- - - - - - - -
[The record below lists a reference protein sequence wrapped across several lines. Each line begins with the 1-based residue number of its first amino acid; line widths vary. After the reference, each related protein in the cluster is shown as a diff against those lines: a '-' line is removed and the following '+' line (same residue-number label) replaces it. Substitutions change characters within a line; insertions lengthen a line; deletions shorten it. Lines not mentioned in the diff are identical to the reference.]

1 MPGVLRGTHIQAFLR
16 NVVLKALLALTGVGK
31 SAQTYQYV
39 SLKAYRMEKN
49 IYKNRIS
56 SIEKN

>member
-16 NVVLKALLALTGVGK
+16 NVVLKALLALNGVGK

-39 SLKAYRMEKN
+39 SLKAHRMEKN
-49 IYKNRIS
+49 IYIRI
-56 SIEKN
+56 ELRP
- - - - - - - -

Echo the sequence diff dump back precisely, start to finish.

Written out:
[The record below lists a reference protein sequence wrapped across several lines. Each line begins with the 1-based residue number of its first amino acid; line widths vary. After the reference, each related protein in the cluster is shown as a diff against those lines: a '-' line is removed and the following '+' line (same residue-number label) replaces it. Substitutions change characters within a line; insertions lengthen a line; deletions shorten it. Lines not mentioned in the diff are identical to the reference.]

1 MPGVLRGTHIQAFLR
16 NVVLKALLALTGVGK
31 SAQTYQYV
39 SLKAYRMEKN
49 IYKNRIS
56 SIEKN

>member
-16 NVVLKALLALTGVGK
+16 NVVLKALLALNGVGK

-39 SLKAYRMEKN
+39 SLKAHRMEKN
-49 IYKNRIS
+49 IYIRI
-56 SIEKN
+56 ELRP